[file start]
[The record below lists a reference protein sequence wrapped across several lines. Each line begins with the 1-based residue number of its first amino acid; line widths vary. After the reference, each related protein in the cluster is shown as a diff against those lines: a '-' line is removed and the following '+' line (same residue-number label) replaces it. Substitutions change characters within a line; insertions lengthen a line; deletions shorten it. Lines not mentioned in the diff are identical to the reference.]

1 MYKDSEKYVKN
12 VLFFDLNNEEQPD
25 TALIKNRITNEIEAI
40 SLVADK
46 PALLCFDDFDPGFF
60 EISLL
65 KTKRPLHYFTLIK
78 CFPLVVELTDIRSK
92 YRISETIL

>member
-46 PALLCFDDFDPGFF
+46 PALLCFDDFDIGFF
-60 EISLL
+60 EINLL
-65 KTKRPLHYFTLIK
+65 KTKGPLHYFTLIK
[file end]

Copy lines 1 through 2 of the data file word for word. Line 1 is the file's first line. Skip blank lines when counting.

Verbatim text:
[The record below lists a reference protein sequence wrapped across several lines. Each line begins with the 1-based residue number of its first amino acid; line widths vary. After the reference, each related protein in the cluster is shown as a diff against those lines: a '-' line is removed and the following '+' line (same residue-number label) replaces it. Substitutions change characters within a line; insertions lengthen a line; deletions shorten it. Lines not mentioned in the diff are identical to the reference.]

1 MYKDSEKYVKN